Job Prospects: Graduates with an M.P.H. in Social and Behavioral Sciences have positions in a wide range of health-related settings, including state and local public health departments, community-based organizations, voluntary health agencies, health maintenance organizations, hospitals, clinics, schools, and work sites. Graduates are employed as health educators and counselors, evaluation specialists, marketing specialists, prevention specialists, project directors, research and community health program managers, HIV/AIDS coordinators, infection control coordinators, adjunct faculty, and consultants. Virtually all students are placed within three to six months of graduation.

Licensure: Students who complete an M.P.H. at Temple University may be eligible to sit for the Certification in Public Health (CPH) exam and the Certified Health Education Specialist (CHES) exam.

Non-Matriculated Student Policy: Non-matriculated students are required to speak with an advisor and to obtain the permission of the professor before registering for classes. If accepted to the program, a maximum of three courses may be applied toward the degree program. Exceptions to this policy relate to formal certificate programs.

Financing Opportunities: The Graduate School awards fellowships on a competitive basis only to students with outstanding academic records who are admitted to Temple University for the Fall term. Applicants who wish to be considered for fellowships must apply no later than January 26 for consideration for the Fall term. The department's Admissions Committee nominates outstanding students for these awards, but the Graduate Board's Fellowship Committee makes all award decisions.

Limited Teaching and Research Assistantships are available to M.P.H. students in the College of Public Health. The Graduate School website details levels of support, benefits, and the terms and conditions of these types of graduate student support at http://www.temple.edu/grad/finances/. Assistantships are awarded on a term or annual basis. Students whose Fall applications are complete prior to or at the application deadline are reviewed for eligibility for Teaching Assistant (TA) positions. TAs may work up to 20 hours per week in any combination of teaching assignments made by the department and must meet the English Language Proficiency standards set by the University and the College. Students who hold Teaching or Research Assistantships are not permitted to hold other employment without the written prior approval of their advisor, the Director of Graduate Studies, and the Graduate School. To be considered for a TA or RA position, complete an application form that is sent to students upon admission to the M.P.H. program. The completed application must be returned to publichealth@temple.edu to be considered.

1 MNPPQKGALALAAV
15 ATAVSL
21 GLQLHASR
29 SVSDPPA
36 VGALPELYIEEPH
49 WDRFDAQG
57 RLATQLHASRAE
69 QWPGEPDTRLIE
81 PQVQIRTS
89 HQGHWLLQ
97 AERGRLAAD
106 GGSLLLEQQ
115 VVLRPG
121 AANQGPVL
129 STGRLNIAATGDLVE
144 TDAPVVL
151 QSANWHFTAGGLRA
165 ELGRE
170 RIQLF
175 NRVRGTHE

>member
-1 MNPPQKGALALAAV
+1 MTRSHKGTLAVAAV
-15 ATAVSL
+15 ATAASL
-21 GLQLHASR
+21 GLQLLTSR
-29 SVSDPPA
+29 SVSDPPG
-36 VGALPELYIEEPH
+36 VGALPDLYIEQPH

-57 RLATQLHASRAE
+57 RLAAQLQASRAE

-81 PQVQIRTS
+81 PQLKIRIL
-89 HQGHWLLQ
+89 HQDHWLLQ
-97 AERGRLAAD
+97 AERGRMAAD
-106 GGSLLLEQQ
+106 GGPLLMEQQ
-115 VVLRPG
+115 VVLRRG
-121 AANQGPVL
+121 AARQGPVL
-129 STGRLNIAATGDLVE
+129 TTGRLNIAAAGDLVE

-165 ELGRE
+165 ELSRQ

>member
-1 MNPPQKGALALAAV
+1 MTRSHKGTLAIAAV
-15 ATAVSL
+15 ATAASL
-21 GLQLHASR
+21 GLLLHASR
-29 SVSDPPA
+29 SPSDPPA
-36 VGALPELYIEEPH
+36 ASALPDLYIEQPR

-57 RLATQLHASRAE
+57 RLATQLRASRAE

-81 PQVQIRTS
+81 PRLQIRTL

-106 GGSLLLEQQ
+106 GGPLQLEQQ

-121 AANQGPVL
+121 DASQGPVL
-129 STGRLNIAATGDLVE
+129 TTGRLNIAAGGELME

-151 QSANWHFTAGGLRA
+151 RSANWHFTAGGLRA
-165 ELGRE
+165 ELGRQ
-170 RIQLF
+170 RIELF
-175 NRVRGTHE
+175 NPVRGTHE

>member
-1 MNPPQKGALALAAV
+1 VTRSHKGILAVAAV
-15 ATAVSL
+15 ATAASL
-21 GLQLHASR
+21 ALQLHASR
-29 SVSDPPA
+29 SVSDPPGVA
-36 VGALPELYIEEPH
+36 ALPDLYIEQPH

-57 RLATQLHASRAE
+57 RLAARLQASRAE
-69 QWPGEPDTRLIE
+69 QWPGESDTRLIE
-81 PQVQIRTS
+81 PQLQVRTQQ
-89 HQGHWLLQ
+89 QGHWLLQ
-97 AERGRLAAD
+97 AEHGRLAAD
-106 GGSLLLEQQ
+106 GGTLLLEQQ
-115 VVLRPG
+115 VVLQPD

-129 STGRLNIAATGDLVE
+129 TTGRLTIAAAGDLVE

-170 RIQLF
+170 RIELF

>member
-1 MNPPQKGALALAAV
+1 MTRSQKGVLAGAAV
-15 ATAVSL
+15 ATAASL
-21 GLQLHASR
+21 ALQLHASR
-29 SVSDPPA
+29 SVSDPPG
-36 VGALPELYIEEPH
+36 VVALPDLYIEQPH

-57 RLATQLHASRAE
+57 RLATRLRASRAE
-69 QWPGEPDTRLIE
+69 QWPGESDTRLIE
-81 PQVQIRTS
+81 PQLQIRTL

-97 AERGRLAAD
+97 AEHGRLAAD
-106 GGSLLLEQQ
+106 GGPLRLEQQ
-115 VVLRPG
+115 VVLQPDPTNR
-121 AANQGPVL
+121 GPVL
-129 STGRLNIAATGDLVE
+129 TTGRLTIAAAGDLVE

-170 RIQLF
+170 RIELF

Admission Requirements and Deadlines

Application Deadline:

Fall: March 1
Spring: November 1

All applicants to the M.P.H. program must apply via the Centralized Application Service for Public Health (SOPHAS). The system can be accessed at https://portal.sophas.org/. A supplemental application is also required to be submitted directly to Temple University at http://www.temple.edu/apply/common/appcheck.asp. Late applications may be considered for admission.

Applicants should check their application status on the SOPHAS portal often and inquire directly of SOPHAS about receipt of materials. For other questions, please contact Theresa White, Senior Graduate Advisor, at theresawhite@temple.edu or 215-204-5105.

Letters of Reference:
Number Required: 3

From Whom: Letters of recommendation, which are completed electronically through the SOPHAS system, should be obtained from college/university faculty members familiar with academic competence. If the applicant has been out of school for a long time, please ensure that letters are from professional colleagues and that they address academic abilities, such as writing and research.

Coursework Required for Admission Consideration: Applicants' files are reviewed for undergraduate coursework in mathematics and/or statistics, social science, and writing.

Bachelor's Degree in Discipline/Related Discipline: A baccalaureate degree is required.

Statement of Goals: In 500 to 1,000 words, address the following items:

  • What are your interests in Public Health, and why are you planning to pursue an M.P.H. in Social and Behavioral Sciences?